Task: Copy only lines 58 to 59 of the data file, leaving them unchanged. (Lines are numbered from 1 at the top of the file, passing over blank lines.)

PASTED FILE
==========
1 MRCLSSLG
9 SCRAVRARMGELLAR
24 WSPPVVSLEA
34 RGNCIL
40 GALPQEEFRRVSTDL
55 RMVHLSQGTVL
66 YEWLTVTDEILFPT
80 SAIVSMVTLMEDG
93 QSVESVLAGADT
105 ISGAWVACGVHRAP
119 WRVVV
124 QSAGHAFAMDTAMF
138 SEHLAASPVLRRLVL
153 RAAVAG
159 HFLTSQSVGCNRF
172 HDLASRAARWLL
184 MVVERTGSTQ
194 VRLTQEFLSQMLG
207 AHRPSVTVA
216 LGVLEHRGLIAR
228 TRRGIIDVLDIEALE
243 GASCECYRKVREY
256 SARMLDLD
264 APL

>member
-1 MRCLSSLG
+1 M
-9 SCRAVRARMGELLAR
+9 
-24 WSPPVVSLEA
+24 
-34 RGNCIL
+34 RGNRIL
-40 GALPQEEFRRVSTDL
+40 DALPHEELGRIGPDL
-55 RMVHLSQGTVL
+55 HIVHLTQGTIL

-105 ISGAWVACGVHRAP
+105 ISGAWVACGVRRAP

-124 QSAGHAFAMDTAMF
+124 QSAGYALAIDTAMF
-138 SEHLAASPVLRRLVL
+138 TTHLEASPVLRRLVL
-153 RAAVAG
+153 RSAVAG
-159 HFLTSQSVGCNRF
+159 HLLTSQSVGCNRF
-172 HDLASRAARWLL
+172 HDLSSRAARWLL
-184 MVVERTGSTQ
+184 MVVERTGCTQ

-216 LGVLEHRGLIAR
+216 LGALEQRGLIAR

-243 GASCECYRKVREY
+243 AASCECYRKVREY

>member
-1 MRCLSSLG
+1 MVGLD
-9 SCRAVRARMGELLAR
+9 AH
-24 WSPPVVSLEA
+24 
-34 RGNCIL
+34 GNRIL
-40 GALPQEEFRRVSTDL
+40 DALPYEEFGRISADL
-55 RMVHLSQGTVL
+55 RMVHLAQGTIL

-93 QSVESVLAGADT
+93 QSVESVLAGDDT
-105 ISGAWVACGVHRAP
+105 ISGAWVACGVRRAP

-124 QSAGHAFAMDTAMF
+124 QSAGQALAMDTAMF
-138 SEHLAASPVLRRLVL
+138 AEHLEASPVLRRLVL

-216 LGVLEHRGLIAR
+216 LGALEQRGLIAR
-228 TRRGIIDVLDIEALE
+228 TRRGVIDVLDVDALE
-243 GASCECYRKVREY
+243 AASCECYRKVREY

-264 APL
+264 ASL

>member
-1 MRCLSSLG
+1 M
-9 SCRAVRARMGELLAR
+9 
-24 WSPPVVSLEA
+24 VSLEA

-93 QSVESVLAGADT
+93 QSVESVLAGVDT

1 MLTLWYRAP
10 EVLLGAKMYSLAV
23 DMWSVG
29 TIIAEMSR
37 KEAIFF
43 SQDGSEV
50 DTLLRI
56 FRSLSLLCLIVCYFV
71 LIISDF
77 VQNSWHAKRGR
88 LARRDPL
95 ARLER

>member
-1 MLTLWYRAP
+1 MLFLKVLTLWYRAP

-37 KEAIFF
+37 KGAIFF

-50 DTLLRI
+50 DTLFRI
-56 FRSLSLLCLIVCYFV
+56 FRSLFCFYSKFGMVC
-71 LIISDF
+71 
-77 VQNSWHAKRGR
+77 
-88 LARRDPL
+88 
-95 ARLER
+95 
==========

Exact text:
+1 MVGLD
-9 SCRAVRARMGELLAR